School Closings

Four things you should know before Monday’s Indianapolis Public Schools Board votes on closing high schools

PHOTO: Dylan Peers McCoy

Students and staff at four Indianapolis Public Schools will know their fate by Monday’s end — when the board votes on a plan to close and reconfigure high schools.

The proposal from the administration calls for closing Broad Ripple High School and John Marshall Middle School as well as converting Northwest and Arlington High School campuses to middle schools.

If the plan is approved, the district will keep open four high school campuses near the center of the district — Shortridge, Crispus Attucks, George Washington and Arsenal Technical high schools. They will all offer magnet programs in fields such as health sciences, the arts and the military. Students will be expected to choose a high school based on the focus area, rather than the location.

The board will meet at 6 p.m. Monday at the IPS central office, 120 E. Walnut St.

Here are some of the essential facts ahead of the vote:

1. It’s not over until the school board votes.

Superintendent Lewis Ferebee’s administration produced the high school closing plan at the urging of the board. But while several board members have been clear that high schools must close, there have been some murmurs of discontent with the proposal’s details.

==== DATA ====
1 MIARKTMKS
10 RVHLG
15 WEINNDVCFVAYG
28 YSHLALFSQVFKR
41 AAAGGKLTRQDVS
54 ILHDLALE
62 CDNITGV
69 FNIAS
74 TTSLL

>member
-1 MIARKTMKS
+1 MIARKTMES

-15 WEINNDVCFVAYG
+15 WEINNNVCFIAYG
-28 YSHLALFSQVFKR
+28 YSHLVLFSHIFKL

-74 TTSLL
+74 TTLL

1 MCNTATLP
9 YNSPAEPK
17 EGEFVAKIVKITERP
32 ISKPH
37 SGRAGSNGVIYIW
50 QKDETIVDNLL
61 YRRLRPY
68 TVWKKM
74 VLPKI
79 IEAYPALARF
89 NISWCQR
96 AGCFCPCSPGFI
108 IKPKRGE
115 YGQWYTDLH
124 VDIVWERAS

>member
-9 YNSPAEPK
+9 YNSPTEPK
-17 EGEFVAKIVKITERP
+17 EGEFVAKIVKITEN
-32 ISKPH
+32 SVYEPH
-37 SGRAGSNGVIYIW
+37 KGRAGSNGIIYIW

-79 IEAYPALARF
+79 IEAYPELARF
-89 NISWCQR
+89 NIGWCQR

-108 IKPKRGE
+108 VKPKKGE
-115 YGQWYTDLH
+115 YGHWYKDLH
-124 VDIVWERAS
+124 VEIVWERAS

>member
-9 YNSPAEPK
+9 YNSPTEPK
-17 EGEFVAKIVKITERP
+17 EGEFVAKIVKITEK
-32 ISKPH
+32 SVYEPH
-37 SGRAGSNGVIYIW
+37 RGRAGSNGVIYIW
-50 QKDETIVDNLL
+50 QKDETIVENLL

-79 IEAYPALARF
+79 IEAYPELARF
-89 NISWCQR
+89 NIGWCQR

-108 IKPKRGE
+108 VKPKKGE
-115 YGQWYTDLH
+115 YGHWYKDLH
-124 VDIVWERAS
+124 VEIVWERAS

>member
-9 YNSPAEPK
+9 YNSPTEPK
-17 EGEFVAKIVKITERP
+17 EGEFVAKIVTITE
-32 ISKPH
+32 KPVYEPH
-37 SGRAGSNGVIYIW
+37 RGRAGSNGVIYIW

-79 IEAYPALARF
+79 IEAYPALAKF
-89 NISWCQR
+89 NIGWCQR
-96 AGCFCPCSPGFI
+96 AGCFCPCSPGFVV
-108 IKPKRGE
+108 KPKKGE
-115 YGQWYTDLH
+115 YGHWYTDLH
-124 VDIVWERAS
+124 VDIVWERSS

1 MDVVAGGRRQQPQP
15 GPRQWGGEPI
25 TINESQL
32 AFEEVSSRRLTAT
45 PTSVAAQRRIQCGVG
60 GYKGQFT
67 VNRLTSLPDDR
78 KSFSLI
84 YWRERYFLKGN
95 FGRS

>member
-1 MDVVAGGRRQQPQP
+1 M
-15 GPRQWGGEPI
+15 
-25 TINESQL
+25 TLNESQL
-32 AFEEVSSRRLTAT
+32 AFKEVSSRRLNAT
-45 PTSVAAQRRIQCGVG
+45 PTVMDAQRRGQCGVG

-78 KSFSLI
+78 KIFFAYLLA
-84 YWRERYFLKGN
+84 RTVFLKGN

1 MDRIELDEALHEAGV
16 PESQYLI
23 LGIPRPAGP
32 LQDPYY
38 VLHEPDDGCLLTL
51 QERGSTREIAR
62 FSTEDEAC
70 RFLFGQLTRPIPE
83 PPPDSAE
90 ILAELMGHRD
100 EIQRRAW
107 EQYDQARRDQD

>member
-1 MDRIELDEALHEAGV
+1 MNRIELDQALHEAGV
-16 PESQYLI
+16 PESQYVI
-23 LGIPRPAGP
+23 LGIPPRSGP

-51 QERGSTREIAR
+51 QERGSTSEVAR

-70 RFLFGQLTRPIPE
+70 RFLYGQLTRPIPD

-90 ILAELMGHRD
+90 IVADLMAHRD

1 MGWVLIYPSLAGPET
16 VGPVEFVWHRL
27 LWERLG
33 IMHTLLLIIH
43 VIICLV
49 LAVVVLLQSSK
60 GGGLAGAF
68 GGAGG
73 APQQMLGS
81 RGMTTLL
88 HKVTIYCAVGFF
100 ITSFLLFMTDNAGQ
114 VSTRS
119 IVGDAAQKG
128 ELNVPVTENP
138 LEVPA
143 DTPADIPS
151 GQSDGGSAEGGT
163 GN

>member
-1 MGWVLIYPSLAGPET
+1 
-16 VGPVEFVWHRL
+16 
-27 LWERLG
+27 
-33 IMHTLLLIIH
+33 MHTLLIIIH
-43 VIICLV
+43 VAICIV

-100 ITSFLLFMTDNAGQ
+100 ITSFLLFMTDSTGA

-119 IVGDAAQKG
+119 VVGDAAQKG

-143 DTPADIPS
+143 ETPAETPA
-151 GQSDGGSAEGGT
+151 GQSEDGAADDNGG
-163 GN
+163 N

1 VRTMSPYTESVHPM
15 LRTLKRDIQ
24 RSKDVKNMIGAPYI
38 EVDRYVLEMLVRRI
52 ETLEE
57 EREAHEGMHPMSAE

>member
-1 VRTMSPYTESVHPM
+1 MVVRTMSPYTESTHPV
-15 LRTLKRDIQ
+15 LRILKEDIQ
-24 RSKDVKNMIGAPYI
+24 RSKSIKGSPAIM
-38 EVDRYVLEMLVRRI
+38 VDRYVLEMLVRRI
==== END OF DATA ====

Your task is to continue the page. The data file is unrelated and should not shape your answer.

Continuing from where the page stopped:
Board member Venita Moore, for example, wrote in the Indianapolis Recorder that she is concerned that the plan only keeps campuses near the core of the district, taking resources from the communities on its periphery.

Ultimately, it’s the school board that will make the final decision and board members could approve pieces of the plan or reject it altogether.

2. The district has about a quarter of the high schoolers it once educated.

At its peak in the late 1960s, IPS educated about 26,000 high school students. In the decades since, the district has lost students as families left for the suburbs or opted to send their children to private or charter schools. Now, high schools enroll a total of about 5,000 students, according to district data. For comparison, Carmel High School has nearly as many students in a single building.

Despite decades of shrinking enrollment, the district has kept most of its high schools open. As a result, they are vastly underutilized with more than twice as many seats as students, according to a district report.

All those empty seats can drive up costs in schools, as the district pays for services such as air conditioning and maintenance.

3. The research on whether closing schools helps or hurts students is mixed.

Parents and community members have raised many concerns over the high school closing plan, including fears that combining schools will push students to drop out, trigger violence among students and lead to long bus rides.